This meant that some proper moshing could occur during Hatebreed and such it did. It wasn’t just the setlist that pleased me so much (best I’ve ever heard from them), or the sound quality courtesy of the technical pixies and wizards at Bloodstock, but the crowd. A superb pit with great attitude, all out to have fun belting into each other and flying stage-wards over the heads of fellow fans.

By the end of the all-too-short set, I was utterly knackered and my throat was in tatters. Worth every painful moment.

Barring the headliners, the other main stage acts which grabbed me over the weekend were Annihilator, Testament and Obituary. Jeff Waters and pals (well, he’s the only founding member left) picked some good songs, wrapped up with Jeff’s wonderful self-deprecating humour. He’s right, his Canadian downbeat take on things fits right in with our own view on life and really makes him appear more personable on stage in between songs when he’s not wowing is with classic riffs.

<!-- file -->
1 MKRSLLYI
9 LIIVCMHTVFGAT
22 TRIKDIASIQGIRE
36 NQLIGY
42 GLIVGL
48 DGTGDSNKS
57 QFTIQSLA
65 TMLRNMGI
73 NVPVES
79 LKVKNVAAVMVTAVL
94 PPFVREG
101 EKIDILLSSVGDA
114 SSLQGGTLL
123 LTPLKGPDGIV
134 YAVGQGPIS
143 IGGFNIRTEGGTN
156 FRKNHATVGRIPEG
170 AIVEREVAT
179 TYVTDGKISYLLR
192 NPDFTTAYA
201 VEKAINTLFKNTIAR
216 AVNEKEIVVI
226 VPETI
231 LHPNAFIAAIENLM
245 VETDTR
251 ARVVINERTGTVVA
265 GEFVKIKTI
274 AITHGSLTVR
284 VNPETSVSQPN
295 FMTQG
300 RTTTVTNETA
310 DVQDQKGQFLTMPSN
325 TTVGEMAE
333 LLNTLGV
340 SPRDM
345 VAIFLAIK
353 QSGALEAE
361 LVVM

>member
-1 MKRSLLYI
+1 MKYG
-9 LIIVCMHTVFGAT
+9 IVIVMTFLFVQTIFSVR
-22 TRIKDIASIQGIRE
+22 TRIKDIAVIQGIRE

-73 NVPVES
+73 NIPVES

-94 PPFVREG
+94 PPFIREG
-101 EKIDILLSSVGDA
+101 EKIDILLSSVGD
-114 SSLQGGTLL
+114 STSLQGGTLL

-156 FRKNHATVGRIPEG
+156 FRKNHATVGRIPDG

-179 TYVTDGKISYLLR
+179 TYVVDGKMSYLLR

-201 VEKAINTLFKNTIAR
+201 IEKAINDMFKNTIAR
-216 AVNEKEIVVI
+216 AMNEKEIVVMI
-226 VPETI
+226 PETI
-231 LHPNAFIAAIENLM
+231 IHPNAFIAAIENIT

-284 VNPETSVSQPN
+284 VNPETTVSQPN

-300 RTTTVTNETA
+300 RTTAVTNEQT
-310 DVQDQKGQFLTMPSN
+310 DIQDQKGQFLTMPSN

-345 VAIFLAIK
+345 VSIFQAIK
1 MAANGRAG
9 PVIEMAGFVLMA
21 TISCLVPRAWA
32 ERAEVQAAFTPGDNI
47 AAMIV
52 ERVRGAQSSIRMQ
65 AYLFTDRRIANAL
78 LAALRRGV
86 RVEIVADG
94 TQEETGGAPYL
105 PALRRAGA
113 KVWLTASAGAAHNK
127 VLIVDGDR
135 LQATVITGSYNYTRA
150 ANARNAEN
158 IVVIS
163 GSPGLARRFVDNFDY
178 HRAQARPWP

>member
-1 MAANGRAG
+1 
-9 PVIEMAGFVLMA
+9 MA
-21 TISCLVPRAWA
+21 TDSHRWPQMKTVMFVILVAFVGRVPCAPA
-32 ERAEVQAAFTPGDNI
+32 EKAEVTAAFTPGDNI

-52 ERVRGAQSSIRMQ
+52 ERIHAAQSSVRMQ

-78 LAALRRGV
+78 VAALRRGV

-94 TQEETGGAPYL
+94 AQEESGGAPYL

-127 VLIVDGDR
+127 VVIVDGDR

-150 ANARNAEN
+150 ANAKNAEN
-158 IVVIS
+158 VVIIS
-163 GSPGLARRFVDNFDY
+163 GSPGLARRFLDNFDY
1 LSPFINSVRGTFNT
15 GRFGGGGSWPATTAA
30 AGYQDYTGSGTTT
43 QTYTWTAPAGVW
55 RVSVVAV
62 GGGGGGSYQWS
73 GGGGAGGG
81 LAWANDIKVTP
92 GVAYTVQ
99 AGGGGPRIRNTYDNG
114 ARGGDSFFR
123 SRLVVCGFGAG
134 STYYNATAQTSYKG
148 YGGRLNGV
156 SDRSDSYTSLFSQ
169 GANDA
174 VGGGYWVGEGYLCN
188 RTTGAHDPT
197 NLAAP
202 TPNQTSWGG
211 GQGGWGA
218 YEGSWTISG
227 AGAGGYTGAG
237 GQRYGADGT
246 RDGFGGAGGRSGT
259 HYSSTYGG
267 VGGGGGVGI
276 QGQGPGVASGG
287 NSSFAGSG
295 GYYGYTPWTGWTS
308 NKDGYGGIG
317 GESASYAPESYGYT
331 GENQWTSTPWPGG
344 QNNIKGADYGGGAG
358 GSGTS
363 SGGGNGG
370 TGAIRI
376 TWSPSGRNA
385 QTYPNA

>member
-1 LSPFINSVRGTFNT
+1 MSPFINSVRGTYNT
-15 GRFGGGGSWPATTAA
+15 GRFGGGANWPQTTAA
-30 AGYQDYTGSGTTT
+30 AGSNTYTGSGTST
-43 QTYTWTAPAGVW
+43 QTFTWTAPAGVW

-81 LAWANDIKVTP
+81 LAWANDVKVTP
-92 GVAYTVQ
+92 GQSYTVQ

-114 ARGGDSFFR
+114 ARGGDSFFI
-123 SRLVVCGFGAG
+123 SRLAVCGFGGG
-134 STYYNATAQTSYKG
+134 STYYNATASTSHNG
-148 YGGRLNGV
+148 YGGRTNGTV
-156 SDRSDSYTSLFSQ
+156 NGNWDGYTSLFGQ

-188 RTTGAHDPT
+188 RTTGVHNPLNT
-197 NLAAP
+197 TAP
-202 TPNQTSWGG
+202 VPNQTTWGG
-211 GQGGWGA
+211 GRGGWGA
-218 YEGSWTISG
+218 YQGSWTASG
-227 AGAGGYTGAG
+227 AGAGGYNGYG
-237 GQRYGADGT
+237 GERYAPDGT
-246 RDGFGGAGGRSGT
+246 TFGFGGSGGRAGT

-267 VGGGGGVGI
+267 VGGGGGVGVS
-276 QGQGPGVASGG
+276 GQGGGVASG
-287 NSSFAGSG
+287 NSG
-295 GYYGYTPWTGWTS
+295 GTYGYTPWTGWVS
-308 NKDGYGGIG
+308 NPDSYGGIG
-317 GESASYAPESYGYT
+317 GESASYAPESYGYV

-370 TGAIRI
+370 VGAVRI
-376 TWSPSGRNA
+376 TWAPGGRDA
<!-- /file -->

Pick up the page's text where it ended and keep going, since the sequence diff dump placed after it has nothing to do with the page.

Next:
A new song made an appearance, “Twisted Lobotomy”, and it went down very well indeed. Waters claimed the band were heading back to their roots for the forthcoming album, but let me tell you – they’ve dug down to those roots and kept on going. If the final release captures even half of the heaviness of this song then it’s the nastiest, hardest stuff Annihilator will ever have captured in the studio.

(c) Will Tudor Photography